Vital Infrastructure, Technology, and Logistics (VITAL)

Protecting Our Critical Infrastructures

US critical infrastructures encompass highly visible sectors like transportation, water, and agriculture as well as less conspicuous sectors like energy, finance, and information technology (IT). If any of these infrastructures were attacked, whether by hostile nation-states or by non-state actors, it would have major negative impacts on our national security and the economic well-being of our country. Even less nefarious disruptions to the supply chain, caused by inclement weather for example, are increasingly worrisome as the global economy becomes more intertwined and interdependent.

Due to the number, scale, and complexity of these sectors, no one entity can tackle the issue of critical infrastructure vulnerability alone. Both government and industry have a shared interest in the continued stability of domestic infrastructures and their global supply chains and are thus natural allies in the efforts to secure these systems. Through improved communication and strategic planning, industry and government entities can combine and coordinate efforts in comprehensively securing critical infrastructures.

The DCIP defines the following 16 sectors as critical based on their influence on the nation’s economic health and security: chemicals, commercial facilities, communications, manufacturing, dams, defense, emergency services, energy, finance, food and agriculture, government facilities, healthcare, information technology (IT), nuclear facilities, transportation, and water. The number of sectors considered vital to the US is simply too great to be managed by one office of the federal government, or even by the federal government alone. Taken together, the 16 critical sectors identified by the DoD account for thousands of companies, millions of jobs, and billions of dollars of revenue changing hands across the country. The only effective way to provide comprehensive critical infrastructure protection is through a coordinated effort, both among government agencies and between government and industry. The VITAL Center aims to bridge the gap between government and industry security efforts by connecting diverse stakeholders from both worlds, creating a community of interest to create more comprehensive mechanisms of action for critical infrastructure protection.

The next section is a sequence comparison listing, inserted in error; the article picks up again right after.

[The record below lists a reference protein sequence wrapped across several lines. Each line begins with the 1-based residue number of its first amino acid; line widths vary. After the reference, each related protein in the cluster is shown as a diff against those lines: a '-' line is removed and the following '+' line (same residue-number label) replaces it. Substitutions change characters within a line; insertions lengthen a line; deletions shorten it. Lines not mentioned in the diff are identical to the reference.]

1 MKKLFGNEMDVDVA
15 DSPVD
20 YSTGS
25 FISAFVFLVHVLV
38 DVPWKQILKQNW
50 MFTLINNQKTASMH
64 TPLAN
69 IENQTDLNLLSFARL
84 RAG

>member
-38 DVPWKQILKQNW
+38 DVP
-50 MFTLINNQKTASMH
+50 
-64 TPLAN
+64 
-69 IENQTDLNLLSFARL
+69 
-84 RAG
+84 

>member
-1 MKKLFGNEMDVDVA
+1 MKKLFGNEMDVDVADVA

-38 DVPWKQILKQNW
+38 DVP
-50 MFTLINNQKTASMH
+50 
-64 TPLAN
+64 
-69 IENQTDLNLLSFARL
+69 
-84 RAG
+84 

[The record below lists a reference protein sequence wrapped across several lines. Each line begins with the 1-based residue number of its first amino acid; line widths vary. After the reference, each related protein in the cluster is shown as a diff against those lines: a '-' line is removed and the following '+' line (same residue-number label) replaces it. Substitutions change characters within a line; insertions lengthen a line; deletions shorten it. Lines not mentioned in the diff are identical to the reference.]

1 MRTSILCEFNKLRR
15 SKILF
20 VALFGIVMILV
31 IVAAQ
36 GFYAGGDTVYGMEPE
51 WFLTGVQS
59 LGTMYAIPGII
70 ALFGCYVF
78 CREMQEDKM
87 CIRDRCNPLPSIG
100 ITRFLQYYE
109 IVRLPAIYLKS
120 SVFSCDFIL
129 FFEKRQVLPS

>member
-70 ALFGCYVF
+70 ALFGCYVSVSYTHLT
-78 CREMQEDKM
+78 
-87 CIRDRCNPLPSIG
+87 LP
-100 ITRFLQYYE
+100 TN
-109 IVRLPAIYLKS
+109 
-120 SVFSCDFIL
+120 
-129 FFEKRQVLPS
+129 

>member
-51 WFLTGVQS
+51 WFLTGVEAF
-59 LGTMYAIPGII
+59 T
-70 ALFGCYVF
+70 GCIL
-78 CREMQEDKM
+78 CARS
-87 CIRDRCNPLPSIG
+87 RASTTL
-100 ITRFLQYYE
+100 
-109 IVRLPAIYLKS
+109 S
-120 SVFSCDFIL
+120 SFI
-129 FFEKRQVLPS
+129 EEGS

Workshops

 

 Hardware Security Symposium

 

On Thursday August 16th, the Potomac Institute hosted Mr. Kevin Zawicki of Guardtime Federal, who discussed alternative blockchain technologies for government applications. The promise of an immutable public trust anchor is a driving force behind the excitement to apply Distributed Ledger Technology (DLT) blockchains to many business processes. Unfortunately, some key features of DLTs make them unattractive to, and potentially unusable for, certain customers. Fortunately, there are other "blockchain" technologies available that can be used to provide a desired immutable public trust anchor without some of the challenges associated with DLTs. Mr.Zawickidiscussed use cases showing how the Guardtime Federal Keyless Signature Infrastructure (KSI) alternative blockchain effectively leverages a public trust anchor in a federated execution business process to allow distributed verification, assuring end-to-end integrity of the data, the business process, and even the product. You can view Mr. Zawicki’s presentation here.

Prior to joining Guardtime Federal in 2015, Mr.Zawickispent 20 years in various capacities working in acquisition for the DoD. He started as a program analyst at the Ballistic Missile Defense Organization, then moved to the Air Force's B-2 program. He began taking on System Administration duties for local networks and eventually transitioned to full-time IT support for the Directorate of Special Programs, Air Force Acquisition. For the last 12 years of his tenure, he served as the IT Lead for the Air Force Rapid Capabilities Office.

 Mr.Zawickihas a Bachelor of Mechanical Engineering from the University of Delaware and a Master of Engineering from Carnegie Mellon University.